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Music at Saint Edmund's

At Saint Edmund’s we value music because it is a most powerful and unique form of communication that can change and impact the way children feel, think and act. We believe that teaching music helps the body and the mind work together. Exposing children to music during early development helps them to learn the sounds and meanings of words. Dancing to music helps children build motor skills while allowing them to practice self-expression. We believe that every child should have the opportunity to develop their musical potential and we aim to nurture and encourage musical development across the school.

Click here to see the National Currciulum for Music:


How is Music taught?

Our curriculum aims to enable all children, regardless of background, ability, additional needs, to flourish to become the very best version of themselves they can possibly be.

We teach the National Curriculum, supported by a clear skills and knowledge progression. This ensures that skills and knowledge are built on year by year and sequenced appropriately to maximise learning for all children.

During the year, all children will have the opportunity to develop their understanding, skills and techniques in music. We are lucky enough to have an orchestra at Saint Edmund’s which comprises of children across KS2 who play an instrument. The orchestra play for Hymn Practices where singing is also greatly valued, and whole school assemblies.

Our peripatetic teachers who come into school to teach music lessons are giving opportunities for children to learn and develop their skills from an experienced specialist teacher. These teachers deliver lessons for guitar, clarinet and stringed instruments including violin and cello.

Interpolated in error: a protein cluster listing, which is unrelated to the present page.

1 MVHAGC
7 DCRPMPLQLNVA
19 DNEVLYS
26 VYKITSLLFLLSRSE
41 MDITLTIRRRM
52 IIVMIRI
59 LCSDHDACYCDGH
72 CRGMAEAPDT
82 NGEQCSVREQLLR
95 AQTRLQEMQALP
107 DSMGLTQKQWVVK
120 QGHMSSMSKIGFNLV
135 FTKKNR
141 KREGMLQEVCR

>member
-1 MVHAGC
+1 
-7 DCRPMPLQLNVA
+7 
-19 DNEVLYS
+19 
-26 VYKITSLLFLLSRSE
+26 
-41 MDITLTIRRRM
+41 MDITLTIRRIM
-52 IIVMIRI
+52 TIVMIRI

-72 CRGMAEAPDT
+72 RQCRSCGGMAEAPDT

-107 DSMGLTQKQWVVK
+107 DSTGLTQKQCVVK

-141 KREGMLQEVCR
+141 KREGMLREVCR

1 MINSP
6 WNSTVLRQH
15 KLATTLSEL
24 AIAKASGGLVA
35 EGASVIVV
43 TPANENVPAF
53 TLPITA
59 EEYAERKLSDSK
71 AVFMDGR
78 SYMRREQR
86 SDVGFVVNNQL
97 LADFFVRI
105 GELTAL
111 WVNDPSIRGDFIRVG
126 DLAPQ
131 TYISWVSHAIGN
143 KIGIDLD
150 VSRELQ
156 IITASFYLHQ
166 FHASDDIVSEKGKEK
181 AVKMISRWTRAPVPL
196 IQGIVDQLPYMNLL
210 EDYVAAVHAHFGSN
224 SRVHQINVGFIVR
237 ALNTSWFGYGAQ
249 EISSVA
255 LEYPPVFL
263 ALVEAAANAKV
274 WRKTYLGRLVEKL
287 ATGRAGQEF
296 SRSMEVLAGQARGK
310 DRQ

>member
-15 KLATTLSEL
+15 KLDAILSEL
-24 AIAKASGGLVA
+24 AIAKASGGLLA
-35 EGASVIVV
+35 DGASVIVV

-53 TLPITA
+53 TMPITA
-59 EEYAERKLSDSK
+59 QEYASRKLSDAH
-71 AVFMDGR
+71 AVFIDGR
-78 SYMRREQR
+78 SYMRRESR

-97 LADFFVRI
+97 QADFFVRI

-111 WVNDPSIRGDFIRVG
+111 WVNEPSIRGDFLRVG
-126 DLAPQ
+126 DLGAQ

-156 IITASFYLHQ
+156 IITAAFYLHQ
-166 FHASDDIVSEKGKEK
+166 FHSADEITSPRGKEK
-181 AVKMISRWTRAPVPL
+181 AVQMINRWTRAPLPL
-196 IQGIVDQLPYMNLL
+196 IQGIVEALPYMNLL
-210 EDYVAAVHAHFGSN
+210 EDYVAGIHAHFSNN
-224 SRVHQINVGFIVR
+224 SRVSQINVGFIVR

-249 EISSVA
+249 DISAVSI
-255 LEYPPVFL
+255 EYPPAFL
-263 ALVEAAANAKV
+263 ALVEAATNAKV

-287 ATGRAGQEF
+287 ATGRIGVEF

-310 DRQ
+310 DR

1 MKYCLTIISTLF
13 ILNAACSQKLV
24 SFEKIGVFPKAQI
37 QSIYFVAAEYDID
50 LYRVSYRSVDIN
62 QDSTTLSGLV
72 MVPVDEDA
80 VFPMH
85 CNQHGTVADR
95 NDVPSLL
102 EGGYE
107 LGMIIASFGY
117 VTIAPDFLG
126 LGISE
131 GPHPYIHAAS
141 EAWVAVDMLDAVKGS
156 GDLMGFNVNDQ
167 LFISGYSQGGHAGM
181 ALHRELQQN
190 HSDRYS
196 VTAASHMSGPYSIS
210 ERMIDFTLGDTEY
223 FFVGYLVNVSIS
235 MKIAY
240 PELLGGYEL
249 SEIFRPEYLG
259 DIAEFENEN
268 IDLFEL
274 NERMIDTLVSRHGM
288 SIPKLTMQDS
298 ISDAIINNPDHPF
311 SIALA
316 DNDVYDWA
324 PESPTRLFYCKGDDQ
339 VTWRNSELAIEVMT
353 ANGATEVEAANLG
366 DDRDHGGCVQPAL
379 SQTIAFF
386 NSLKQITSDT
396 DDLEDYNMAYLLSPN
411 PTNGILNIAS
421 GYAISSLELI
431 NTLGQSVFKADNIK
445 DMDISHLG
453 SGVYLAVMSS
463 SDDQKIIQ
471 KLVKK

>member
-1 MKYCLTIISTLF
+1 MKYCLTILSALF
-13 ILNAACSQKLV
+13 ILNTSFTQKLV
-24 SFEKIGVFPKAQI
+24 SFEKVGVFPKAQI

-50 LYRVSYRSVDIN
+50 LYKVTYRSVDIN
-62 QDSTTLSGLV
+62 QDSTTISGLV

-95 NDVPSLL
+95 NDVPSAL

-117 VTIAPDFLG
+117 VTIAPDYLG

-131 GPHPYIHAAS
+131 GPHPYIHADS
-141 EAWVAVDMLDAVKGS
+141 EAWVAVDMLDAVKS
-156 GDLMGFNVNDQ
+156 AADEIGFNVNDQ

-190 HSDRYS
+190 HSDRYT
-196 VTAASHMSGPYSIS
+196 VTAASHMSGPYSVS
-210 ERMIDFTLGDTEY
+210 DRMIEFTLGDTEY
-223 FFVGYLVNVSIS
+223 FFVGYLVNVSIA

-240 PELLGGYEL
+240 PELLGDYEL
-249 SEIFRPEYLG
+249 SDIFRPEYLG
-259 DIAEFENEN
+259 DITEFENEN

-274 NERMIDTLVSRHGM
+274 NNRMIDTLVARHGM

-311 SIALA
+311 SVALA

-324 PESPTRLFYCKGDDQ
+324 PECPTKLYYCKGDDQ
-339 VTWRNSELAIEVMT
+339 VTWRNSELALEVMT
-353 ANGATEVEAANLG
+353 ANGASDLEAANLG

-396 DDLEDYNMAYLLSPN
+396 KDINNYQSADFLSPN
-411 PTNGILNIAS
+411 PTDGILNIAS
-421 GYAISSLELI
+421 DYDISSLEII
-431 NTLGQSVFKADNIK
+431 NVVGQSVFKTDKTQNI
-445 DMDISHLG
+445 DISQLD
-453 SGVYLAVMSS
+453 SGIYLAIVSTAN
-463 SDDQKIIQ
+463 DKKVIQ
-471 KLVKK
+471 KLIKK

What do we want the children to achieve in Music?

By the time children leave our school they will:

• Have a rapidly widened repertoire which they will be able to use to create original, imaginative, fluent and distinctive composing and performance works.

• A musical understanding underpinned by high levels of aural perception, internalisation and knowledge of music, including high or rapidly developing levels of technical expertise.

• Good awareness and appreciation of different musical traditions and genres.

• A good understanding of how musical provenance - the historical, social and cultural origins of music - contributes to the diversity of musical styles.

• The ability to give precise written and verbal explanations, using musical terminology effectively, accurately and appropriately.

• A passion for and commitment to a diverse range of musical activities.


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